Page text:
If there's a silver lining, however, it's that viruses have clear limitations, especially as compared to other forms of malware. They impart damage solely through replication and typically remain dormant until they're activated by some type of threat. Unfortunately, components of viruses and other malware methods can be integrated to deliver especially damaging attacks.

Common types

Although computer viruses exist as a specific subset of malware, they can also take many forms. A few of the most common types are highlighted below:

  • Boot sector virus. Targeting reserved portions of disks that contain the code required for starting operating systems, boot sector viruses can make it impossible to use computers whatsoever. They target not only computers but also many attached devices. While it's common for these attacks to initiate with USB devices, they may also result from malicious downloads and installs — or even shared networks that contain infected devices.

  • Browser hijacker. Meant to modify internet browsers without alerting targeted users, browser hijackers (sometimes simply referred to as hijackers) may redirect users to unwanted websites. These attacks may also prompt suspiciously slow loading times or excessive pop-up advertisements. These viruses can be spread via browser vulnerability exploits and often occur when browser toolbars or add-ons are implemented.

  • Direct action virus. Directly attached to executable files, these viruses are embedded in seemingly legitimate programs which, once downloaded, facilitate the further spread of the virus. This is one of the most common and familiar types of viruses, and yet, it remains exceedingly difficult for many users to avoid. It can be attached to programs that appear legitimate but may also be spread via spearphishing campaigns.

  • File infector virus. Designed to infect executable files, these viruses can attach themselves to many applications or programs. Main targets include .com and .exe extensions. These viruses replicate and spread easily but may also be easier to detect, simply because this is the category most people think of when picturing a 'classic' virus.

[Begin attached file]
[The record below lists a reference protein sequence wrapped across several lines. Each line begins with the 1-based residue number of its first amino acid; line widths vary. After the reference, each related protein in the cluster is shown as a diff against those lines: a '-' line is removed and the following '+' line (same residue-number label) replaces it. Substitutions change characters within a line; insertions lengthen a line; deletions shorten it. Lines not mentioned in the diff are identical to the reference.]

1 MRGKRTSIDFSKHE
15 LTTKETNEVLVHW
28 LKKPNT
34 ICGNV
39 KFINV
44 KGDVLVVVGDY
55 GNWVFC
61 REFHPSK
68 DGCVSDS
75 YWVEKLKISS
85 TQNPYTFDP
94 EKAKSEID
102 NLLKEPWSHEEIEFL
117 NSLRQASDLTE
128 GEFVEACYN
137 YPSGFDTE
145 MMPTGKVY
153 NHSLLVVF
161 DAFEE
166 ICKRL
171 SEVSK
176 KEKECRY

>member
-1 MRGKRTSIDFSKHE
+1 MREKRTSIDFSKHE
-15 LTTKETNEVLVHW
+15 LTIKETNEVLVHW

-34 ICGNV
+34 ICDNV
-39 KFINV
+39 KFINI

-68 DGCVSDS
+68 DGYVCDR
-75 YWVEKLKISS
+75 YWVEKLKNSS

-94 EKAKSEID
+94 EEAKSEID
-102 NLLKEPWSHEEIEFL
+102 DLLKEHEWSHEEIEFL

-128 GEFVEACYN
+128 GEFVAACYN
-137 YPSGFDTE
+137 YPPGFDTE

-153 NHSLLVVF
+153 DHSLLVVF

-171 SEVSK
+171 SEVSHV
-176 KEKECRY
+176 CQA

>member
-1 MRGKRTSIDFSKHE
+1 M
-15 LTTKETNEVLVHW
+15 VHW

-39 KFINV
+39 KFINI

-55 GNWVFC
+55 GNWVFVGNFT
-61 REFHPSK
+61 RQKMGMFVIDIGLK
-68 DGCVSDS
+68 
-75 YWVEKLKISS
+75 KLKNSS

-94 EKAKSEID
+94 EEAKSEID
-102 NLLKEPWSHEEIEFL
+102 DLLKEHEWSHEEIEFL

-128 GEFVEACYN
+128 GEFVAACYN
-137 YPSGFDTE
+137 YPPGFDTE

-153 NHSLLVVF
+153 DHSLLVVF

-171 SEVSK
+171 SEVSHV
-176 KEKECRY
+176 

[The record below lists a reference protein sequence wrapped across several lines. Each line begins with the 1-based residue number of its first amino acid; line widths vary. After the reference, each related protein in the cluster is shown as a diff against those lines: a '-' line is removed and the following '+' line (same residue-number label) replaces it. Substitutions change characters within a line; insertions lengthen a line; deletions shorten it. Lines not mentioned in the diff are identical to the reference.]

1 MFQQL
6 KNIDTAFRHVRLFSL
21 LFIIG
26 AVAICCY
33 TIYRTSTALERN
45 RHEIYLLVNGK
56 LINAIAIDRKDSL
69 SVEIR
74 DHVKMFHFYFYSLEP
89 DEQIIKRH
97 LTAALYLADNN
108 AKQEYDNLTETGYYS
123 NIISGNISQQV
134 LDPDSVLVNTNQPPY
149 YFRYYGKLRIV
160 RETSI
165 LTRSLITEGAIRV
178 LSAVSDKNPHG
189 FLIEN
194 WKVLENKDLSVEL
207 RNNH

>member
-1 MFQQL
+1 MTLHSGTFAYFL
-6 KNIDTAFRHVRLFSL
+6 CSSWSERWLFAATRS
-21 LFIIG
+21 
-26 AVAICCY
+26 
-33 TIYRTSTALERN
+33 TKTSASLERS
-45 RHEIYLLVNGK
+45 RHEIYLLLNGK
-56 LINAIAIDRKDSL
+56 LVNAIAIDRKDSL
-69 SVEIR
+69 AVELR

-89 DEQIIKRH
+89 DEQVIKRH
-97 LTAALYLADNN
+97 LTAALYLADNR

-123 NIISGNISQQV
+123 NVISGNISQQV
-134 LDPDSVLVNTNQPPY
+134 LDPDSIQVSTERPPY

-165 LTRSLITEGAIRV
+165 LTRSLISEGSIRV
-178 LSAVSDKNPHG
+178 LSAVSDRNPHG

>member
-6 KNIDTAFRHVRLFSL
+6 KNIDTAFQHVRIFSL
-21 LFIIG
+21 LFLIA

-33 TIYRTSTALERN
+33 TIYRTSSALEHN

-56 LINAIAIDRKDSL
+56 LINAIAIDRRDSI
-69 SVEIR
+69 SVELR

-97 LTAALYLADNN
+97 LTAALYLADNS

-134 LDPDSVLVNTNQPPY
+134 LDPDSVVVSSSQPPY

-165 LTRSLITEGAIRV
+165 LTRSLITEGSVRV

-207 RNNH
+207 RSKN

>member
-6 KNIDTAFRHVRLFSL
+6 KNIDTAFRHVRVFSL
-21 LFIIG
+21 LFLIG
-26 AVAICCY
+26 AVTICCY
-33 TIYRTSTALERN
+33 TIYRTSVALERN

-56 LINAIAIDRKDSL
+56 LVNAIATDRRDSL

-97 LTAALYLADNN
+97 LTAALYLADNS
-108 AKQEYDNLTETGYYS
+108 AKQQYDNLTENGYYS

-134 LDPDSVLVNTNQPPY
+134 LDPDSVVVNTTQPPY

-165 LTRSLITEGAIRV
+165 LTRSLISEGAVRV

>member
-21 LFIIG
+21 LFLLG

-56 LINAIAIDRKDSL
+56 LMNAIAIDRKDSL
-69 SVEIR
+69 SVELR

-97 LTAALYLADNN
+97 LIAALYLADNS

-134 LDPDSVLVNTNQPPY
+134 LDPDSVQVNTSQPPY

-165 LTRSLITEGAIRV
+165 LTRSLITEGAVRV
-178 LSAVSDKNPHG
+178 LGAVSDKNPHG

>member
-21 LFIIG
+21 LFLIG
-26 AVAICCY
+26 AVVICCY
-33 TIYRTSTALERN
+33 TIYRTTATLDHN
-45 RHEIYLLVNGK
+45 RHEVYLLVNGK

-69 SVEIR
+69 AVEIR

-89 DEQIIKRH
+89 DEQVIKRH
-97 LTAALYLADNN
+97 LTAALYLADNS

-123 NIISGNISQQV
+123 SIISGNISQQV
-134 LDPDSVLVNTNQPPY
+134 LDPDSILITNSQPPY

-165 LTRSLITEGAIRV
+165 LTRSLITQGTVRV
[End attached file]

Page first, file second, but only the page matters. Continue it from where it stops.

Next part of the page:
• Macro virus. Reliant on programming languages known as macro languages, macro viruses can be inserted into trusted word processing programs or even embedded within key documents. Due to their unique composition, these viruses can cause damage to computer software. They can also replicate by sending infected attachments via email.

  • Multipartite virus. This is extremely dangerous because it can simultaneously carry out multiple types of attacks, but multipartite viruses involve two concerns we've already discussed: executable files and boot sectors. This hybrid approach makes these viruses uniquely difficult to prevent and eradicate. The effects may include rapidly consumed memory, reformatted hard drives, and even reinfection after the virus appears to be out of the picture.

  • Overwrite virus. Capable of destroying the original program's code, an overwrite virus deletes data while spreading. The result? Fully compromised files that are impossible to recover. Backups provide a key source of defense, but this still remains one of the most devastating types of viruses.

  • Polymorphic virus. As a specific type of file infector, polymorphic viruses avoid detection simply by creating modified versions of themselves. Also known as metamorphic viruses, these have a uniquely dangerous shape-shifting effect that allows them to bypass many antivirus solutions.

  • Resident virus. Hidden within computer memory and capable of infecting drives and disks, resident viruses can target a variety of files, even after the originally infected file stops running. Storage within the memory grants this type of virus easy access to many parts of the device. These have even been known to impact antivirus programs.

  • Web scripting virus. Adept at exploiting browser vulnerabilities, web scripting viruses rely on client code scripts. These attacks increasingly involve social media platforms and message boards. Web scripting viruses can prompt infected ads and may even be used to launch DDoS attacks.

Key differences

While viruses technically exist as a subtype of malware, these are typically treated as two separate categories. This distinction stems, in part, because the infection methods and use of replication can differ to a significant degree. There's still a lot of overlap, however, so we've highlighted a few of the most noteworthy differences below:

Methods of infection

Methods of infection can sometimes be used to distinguish viruses from other types of malware, although both are heavily associated with spearphishing and email attachments. How these methods are utilized, however, may differ somewhat.

Often, malware involves a strong component of social engineering. While this is possible with viruses, it's less common. By convincing targeted users to take specific actions, cybercriminals can trick them into providing access to sensitive information or even performing malicious actions. With viruses, infections are far more likely to occur via compromised software or even external media.